A few tips and tricks to help you succeed with stranded colorwork
Knitting stranded colorwork isn’t always as easy as one could wish for. But, it doesn’t have to be that hard either. I hope these tips can help you on your way!
Color domination – how to decide which color should pop the most!
When knitting with two, the color that you hold underneath is your dominant color. Choose the color you want to pop the most as your dominant color.
It’s a good idea to play with this in your swatch as it can have quite a big impact on the result. And, if your anything like me: Write it down somewhere, otherwise you could forget and end up with a pair of mittens that seems to be knitted in different colors. Say no more about that… just download the project planner sheets I made you and use them ok? 🙂
And read this article by Ysolda Teague about color domination!
Keeping tension in stranded colorwork
When you’re knitting with two or more colors on the same row your gauge will be higher. There are a few ways to work around this problem.
Try changing to a pair of bigger needles. How many sizes depends on your technique and tension, you’ll have to make some swatches!
Remember to change the needles between parts with only one color and colorwork, otherwise, the shape of your knitting can be a bit odd 🙂
I knit with interchangeable needles so all I have to do is to attach a pair of new tips while my stitches sit on the cable and I’m good to go again.
Or, to be completely honest, if I’m knitting in the round I just change the right tip to a bigger size. As a result, I get the right tension, it goes a few seconds faster and, the stitches slip incredibly easy of the left (smaller) tip.
This is only one of a million reasons that I love this kind of knitting needles. I wrote a post on interchangeable knitting needles a while ago, revealing all the reasons I have to love and use them! The post also includes links to my favorite needles on Amazon if you want to take a closer look.
Try another material
Are you knitting on a pair of lick metal needles? It can be a good choice to switch to a stickier material like wood or bamboo.
I have to admit that I’m not living as I speak in this case. Simply because I love my slick Hiya hiya’s way too much… (and I get around it by using a smaller left tip that let the stitches dance of my needle!) I just go with the other tips and if anyone wants to use this one it’s all yours 🙂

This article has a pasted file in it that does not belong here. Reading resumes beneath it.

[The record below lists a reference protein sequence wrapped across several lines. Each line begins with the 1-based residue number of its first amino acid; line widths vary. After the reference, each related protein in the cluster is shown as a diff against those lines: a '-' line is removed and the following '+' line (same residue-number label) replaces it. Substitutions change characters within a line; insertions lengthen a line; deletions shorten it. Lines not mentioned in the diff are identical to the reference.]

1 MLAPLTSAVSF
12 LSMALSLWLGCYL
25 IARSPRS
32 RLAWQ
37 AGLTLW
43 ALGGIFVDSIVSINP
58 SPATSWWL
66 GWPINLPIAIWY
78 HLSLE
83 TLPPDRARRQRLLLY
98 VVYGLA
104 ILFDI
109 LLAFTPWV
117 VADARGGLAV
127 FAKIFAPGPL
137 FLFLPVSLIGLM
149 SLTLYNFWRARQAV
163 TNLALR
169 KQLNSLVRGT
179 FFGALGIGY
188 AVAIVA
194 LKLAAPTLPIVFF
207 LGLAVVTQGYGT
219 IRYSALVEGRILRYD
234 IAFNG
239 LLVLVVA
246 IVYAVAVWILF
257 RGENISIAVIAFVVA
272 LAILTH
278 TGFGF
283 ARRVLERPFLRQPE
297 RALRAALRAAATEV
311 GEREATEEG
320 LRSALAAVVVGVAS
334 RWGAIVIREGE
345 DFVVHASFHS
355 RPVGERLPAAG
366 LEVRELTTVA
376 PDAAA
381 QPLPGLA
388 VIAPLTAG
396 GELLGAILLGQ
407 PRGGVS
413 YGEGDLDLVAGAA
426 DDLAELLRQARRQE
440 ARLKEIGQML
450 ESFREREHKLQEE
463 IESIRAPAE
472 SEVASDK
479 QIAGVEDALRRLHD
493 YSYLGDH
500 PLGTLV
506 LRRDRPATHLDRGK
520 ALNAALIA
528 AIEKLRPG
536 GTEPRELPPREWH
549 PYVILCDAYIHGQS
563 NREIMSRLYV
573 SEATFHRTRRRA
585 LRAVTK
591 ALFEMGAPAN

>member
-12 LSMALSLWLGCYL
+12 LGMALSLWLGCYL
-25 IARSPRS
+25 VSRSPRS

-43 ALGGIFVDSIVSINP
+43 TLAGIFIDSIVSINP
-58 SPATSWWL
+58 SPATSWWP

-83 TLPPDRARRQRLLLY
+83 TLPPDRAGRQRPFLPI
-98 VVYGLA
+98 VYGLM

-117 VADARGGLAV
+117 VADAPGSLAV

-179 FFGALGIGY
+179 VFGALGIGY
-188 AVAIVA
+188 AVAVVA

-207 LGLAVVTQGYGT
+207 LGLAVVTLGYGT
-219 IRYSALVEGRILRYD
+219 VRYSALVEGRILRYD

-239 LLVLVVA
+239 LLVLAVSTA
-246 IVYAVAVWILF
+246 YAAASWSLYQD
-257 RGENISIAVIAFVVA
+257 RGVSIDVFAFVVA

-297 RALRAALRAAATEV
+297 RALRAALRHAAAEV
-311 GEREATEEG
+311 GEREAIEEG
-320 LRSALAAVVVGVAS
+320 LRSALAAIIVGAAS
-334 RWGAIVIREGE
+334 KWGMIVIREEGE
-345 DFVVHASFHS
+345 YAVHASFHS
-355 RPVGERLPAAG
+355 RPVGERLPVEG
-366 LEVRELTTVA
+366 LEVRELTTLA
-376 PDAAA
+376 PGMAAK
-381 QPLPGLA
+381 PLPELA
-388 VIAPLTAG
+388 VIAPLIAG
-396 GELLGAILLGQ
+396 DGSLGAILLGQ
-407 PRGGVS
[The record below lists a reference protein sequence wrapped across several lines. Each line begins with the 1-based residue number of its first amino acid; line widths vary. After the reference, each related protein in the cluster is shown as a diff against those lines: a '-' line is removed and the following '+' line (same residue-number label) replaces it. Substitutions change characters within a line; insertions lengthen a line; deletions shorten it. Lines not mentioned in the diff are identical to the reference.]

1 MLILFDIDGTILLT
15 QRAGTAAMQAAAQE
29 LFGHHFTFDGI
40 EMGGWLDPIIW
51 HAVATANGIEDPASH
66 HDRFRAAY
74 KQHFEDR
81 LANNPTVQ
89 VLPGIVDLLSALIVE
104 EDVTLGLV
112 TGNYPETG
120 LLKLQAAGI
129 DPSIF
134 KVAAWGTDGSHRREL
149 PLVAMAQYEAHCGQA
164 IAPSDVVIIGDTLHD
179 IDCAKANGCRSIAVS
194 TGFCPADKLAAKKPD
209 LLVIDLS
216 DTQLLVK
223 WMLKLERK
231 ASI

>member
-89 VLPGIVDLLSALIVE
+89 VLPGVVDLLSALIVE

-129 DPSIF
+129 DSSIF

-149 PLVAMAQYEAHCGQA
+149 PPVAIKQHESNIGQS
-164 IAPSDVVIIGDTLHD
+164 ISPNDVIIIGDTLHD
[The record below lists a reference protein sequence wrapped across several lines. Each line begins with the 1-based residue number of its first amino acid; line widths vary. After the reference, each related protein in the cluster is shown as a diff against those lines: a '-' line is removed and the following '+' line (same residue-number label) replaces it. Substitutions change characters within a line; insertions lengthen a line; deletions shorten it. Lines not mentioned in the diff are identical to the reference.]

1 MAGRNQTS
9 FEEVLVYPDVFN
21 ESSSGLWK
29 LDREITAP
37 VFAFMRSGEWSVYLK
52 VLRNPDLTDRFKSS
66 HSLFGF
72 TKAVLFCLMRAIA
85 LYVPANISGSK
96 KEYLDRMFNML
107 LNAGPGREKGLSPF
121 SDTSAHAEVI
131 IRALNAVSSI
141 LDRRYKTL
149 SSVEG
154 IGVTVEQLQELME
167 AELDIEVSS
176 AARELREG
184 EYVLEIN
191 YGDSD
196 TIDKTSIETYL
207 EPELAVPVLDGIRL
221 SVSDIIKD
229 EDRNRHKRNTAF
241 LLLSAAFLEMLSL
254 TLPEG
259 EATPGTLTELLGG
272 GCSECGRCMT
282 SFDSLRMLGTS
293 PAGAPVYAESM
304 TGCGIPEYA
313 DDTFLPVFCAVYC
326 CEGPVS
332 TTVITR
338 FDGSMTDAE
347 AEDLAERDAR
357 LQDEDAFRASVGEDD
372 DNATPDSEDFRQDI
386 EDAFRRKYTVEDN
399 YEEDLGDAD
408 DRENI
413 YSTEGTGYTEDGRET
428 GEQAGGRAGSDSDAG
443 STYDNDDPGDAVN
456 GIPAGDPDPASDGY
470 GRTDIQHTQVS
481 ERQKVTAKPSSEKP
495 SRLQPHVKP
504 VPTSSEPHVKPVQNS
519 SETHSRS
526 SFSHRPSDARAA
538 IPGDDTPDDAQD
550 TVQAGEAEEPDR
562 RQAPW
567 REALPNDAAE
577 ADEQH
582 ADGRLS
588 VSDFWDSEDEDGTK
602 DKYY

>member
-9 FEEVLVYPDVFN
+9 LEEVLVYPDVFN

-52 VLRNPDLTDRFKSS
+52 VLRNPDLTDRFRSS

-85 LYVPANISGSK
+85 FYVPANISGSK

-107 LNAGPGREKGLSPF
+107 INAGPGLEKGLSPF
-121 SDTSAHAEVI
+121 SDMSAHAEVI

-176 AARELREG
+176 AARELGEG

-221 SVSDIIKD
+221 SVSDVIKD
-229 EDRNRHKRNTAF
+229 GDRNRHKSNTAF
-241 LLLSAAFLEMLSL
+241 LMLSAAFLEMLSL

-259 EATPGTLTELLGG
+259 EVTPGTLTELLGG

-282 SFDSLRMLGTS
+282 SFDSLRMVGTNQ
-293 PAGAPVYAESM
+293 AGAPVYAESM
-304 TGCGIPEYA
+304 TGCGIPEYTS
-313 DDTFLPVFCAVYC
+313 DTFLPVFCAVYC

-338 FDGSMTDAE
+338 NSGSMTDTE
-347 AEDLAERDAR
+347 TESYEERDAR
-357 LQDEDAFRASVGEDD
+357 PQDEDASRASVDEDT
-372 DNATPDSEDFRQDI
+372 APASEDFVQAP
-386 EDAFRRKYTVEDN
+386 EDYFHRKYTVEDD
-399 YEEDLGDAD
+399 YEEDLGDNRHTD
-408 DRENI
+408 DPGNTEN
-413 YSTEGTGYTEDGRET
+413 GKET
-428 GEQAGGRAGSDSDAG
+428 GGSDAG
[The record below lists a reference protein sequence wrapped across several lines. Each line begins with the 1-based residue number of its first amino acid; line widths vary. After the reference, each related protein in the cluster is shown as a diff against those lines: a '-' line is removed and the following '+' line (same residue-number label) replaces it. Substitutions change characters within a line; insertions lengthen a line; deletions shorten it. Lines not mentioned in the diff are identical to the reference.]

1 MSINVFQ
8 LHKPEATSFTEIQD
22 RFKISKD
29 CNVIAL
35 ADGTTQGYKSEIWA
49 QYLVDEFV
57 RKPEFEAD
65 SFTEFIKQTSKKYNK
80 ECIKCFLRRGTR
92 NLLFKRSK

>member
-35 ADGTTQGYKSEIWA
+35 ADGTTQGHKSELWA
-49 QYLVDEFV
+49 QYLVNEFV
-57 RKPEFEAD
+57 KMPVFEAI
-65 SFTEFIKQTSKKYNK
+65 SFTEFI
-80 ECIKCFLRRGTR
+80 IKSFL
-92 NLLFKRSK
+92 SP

Turn your work inside out
This may sound a bit crazy, but it works!
Working a garment inside out has a great impact on smaller items as mittens and socks. I wish I knew this when I knitted my first pair of stranded colorwork socks… they are TIGHT but beautiful 🙂 It works for bigger things as well, the Icelandic Lopapeysa sweaters are often knit like this!
When knitting stranded colorwork inside out it’s much easier to keep the tension as the floating strands are stretched out on the outside of the work. This ensures that there’s enough yarn in the floats to avoid them pulling the fabric and making it all bunchy.
Actually, I like to combine this neat little trick with a bigger right needle tip and it works for me every time!
How to knit inside out in the round
Turn your work inside out and then turn it away from you. So you’re knitting just like you normally would, with the right side facing you. But, when the right side is on the inside of the garment you need to hold it away from you.
This way the stitches naturally get’s the right tension, and there’s no need to watch the tension of those floating strands. Wave goodbye to tight and bulky colorwork!
Knit with one color at the time!
Do you struggle to carry your strands? Keep your yarns untangled? Remember to pick you main color underneath the others? Or get your stranded floats in order?
I feel you, I struggle with this too. But there’s actually a pretty nice way to work around this! You can knit the same row several times with one strand at the time. It sounds too good to be true, I know, but it works.
The perks of knitting each row two (or more) times:
- You just have to manage one strand of yarn at the time.
- Your floating strands will lay nicely upon each other on the backside.
- There will be less tangling.
- You don’t have to keep in mind which color should be picked from underneath the other.
How to knit stranded colorwork with one color at the time:
This can be done both in the round and flat, just remember that you have to work on circulars or double-pointed needles to pull this trick off! (Needles with knobs in one end won’t do this time…)